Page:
WHAT: CITIZEN TALKS - Never Can Say Goodbye: Isaac Hayes’ landmark ‘Black Moses’ with Bill Kopp and special guest Davaion Bristol
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A listening event and talk by Bill Kopp with Spaceman Jones hosted by Citizen Vinyl
🎶🎙🌄 Sponsored by Blue Ridge Public Radio 🌄🎙🎶
WHEN: Thursday December 9, 2021 from 7-9:00pm // Doors at 6pm //Seating is first come first serve
*** We are monitoring the ongoing Covid variants and will follow protocols that keep our community and staff safe. Guests will be updated as the event date approaches; vaccination cards and/or negative test results within 70 hours are required to be shown at the door for admission to the event ***
Isaac Hayes first came to prominence not as a performer or an artist in his own right, but as a staggeringly successful in-house songwriter, session player and producer for legendary Memphis-based Stax Records. The list of hit songs by other artists but with an Isaac Hayes writing credit is beyond impressive: “Soul Man,” “Hold On, I’m Comin’,” “B-A-B-Y,” “Wrap it Up,” and more than 30 other charting singles between 1966 and 1970.
So successful was Hayes that Stax gave him a record deal of his own. 1968’s Presenting Isaac Hayes was a commercial dud, but in retrospect it hinted at Hayes’ future superstar status. Six of his next seven albums hit the #1 spot on the R&B chart (the other made it to #2), and underscoring his wide appeal, all seven of those LPs made it to the Top 20 on the mainstream album chart as well. His 1971 double-LP Shaft soundtrack also claimed #1 spot on the mainstream LP charts.
Among that nearly unprecedented tun of creative and commercial triumphs, Isaac Hayes’ most significant release was the audaciously-titled Black Moses. A double LP released in 1971, just a few months after Shaft), Black Moses was not only an exemplar of the man’s inimitable style, it was an artistic, cultural and sociopolitical statement from a Black man at the peak of his powers.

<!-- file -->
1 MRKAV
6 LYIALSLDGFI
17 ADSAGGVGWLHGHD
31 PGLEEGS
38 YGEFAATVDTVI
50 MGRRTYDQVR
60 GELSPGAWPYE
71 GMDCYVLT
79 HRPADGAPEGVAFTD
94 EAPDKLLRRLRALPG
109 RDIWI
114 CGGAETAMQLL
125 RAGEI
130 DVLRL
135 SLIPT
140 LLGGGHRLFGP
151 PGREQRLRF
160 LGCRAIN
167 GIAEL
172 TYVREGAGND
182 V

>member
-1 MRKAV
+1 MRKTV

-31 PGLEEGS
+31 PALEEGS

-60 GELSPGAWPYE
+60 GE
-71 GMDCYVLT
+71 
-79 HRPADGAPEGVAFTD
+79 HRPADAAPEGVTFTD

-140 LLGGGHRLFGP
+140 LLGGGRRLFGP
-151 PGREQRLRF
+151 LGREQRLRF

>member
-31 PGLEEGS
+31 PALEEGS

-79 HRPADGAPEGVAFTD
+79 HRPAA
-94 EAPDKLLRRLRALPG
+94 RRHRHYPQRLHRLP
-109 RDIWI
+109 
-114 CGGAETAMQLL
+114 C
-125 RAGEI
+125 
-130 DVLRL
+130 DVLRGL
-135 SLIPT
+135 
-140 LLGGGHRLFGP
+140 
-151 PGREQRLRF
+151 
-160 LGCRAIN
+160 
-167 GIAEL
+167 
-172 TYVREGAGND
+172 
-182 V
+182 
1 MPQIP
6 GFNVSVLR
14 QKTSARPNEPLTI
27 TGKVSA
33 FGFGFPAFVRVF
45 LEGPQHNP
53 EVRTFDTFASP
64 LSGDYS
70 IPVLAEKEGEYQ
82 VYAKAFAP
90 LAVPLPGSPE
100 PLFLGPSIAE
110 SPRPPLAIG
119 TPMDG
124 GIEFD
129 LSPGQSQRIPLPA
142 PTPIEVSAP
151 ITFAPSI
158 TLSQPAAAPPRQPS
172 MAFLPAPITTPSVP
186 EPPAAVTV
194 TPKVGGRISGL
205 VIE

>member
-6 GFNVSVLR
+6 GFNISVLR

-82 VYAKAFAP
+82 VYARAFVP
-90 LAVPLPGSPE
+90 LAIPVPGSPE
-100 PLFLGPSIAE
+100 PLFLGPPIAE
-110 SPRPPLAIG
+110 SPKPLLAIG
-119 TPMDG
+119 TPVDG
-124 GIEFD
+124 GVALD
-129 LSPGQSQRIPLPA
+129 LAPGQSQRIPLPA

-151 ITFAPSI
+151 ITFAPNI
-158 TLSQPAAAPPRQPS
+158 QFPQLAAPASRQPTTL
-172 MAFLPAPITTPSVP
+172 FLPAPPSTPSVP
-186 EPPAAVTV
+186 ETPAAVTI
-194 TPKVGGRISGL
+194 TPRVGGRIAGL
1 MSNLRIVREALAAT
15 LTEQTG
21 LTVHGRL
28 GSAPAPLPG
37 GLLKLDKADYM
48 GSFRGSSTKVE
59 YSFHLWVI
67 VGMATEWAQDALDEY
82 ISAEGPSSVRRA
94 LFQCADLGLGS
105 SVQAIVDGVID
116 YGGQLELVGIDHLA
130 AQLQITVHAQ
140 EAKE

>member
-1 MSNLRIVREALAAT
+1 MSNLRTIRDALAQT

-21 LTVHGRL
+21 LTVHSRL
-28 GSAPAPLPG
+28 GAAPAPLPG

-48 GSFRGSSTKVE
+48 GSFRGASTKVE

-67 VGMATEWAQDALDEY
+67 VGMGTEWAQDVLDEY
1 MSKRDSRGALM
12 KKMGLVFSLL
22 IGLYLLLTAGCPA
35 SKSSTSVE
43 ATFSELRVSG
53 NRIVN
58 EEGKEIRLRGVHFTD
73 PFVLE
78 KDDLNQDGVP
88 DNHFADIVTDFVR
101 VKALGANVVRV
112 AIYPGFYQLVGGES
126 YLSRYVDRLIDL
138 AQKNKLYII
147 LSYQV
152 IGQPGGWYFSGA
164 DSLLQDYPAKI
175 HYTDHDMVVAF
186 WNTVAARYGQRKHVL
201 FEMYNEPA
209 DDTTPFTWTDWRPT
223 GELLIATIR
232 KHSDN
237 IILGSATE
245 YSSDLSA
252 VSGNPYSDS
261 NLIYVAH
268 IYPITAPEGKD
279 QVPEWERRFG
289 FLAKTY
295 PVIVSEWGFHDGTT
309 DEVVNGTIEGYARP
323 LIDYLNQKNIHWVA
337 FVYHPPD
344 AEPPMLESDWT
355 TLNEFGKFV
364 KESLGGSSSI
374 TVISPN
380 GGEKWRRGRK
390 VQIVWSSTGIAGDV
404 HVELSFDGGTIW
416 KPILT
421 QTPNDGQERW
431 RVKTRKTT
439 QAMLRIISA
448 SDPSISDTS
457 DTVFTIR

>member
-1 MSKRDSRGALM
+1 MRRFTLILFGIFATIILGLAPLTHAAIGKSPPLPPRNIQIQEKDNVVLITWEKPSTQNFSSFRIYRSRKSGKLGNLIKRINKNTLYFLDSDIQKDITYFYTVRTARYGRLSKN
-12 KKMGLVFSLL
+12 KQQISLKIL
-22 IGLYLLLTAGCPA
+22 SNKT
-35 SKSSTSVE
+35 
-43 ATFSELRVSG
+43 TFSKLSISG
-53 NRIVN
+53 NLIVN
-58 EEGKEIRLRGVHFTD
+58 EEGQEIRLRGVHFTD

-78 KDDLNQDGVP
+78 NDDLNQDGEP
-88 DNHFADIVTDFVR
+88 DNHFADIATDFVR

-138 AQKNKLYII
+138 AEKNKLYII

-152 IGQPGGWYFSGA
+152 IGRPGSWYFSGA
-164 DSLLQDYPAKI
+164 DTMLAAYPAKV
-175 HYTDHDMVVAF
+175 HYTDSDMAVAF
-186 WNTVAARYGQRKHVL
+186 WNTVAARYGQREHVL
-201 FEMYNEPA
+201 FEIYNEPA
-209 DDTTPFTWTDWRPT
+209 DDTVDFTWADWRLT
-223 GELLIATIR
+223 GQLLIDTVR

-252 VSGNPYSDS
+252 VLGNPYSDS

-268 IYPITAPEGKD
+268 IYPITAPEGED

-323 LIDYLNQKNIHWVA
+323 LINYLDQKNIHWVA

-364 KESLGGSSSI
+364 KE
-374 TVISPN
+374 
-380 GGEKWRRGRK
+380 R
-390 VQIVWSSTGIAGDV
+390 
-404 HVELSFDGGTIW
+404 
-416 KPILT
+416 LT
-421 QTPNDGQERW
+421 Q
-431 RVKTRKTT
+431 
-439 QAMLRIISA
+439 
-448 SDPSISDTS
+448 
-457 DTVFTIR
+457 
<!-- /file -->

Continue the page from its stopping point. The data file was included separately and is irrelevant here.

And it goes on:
A renaissance man for the ages, Hayes could do it all. In addition to writing, arranging and producing, he played piano, organ, flute, saxophone, vibraphone and percussion. Though there were many Black artists in the late’ 60s and early ‘70s who deserved creative autonomy, Isaac Hayes was one of relatively few to demand and receive it.
For the latest installment of Citizen Vinyl’s talks, Asheville-based author and music journalist Bill Kopp will be joined by musician/rapper Davaion Bristol (Spaceman Jones) to spin select cuts from the 2LP Black Moses, and to lead a discussion about the music and its place in history. This special evening is an opportunity to peer into a musical window and revel in the creative output of one of the great and influential renaissance men of soul music, and of popular music in general.
// Refreshments will be available from Session Bar and Café who will offer the full menu until 9pm //
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